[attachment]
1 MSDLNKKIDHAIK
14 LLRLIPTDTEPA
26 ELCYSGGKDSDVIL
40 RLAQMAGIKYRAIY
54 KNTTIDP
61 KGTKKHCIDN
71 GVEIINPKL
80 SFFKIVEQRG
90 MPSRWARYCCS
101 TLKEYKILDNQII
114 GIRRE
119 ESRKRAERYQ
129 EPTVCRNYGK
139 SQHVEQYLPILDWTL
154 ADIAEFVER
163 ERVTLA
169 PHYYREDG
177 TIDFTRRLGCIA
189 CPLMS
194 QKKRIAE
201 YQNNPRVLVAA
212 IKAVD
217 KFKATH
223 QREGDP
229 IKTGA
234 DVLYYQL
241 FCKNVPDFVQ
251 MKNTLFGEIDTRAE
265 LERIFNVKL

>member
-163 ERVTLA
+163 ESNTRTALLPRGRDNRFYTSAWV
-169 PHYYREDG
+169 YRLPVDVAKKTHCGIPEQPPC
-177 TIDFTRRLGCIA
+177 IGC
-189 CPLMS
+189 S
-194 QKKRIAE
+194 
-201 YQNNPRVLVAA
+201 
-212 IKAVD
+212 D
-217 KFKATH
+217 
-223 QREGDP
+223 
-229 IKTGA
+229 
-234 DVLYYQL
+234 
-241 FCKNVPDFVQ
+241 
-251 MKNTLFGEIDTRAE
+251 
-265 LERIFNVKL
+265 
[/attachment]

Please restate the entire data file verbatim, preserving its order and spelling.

1 MSDLNKKIDHAIK
14 LLRLIPTDTEPA
26 ELCYSGGKDSDVIL
40 RLAQMAGIKYRAIY
54 KNTTIDP
61 KGTKKHCIDN
71 GVEIINPKL
80 SFFKIVEQRG
90 MPSRWARYCCS
101 TLKEYKILDNQII
114 GIRRE
119 ESRKRAERYQ
129 EPTVCRNYGK
139 SQHVEQYLPILDWTL
154 ADIAEFVER
163 ERVTLA
169 PHYYREDG
177 TIDFTRRLGCIA
189 CPLMS
194 QKKRIAE
201 YQNNPRVLVAA
212 IKAVD
217 KFKATH
223 QREGDP
229 IKTGA
234 DVLYYQL
241 FCKNVPDFVQ
251 MKNTLFGEIDTRAE
265 LERIFNVKL

>member
-163 ERVTLA
+163 ESNTRTALLPRGRDNRFYTSAWV
-169 PHYYREDG
+169 YRLPVDVAKKTHCGIPEQPPC
-177 TIDFTRRLGCIA
+177 IGC
-189 CPLMS
+189 S
-194 QKKRIAE
+194 
-201 YQNNPRVLVAA
+201 
-212 IKAVD
+212 D
-217 KFKATH
+217 
-223 QREGDP
+223 
-229 IKTGA
+229 
-234 DVLYYQL
+234 
-241 FCKNVPDFVQ
+241 
-251 MKNTLFGEIDTRAE
+251 
-265 LERIFNVKL
+265 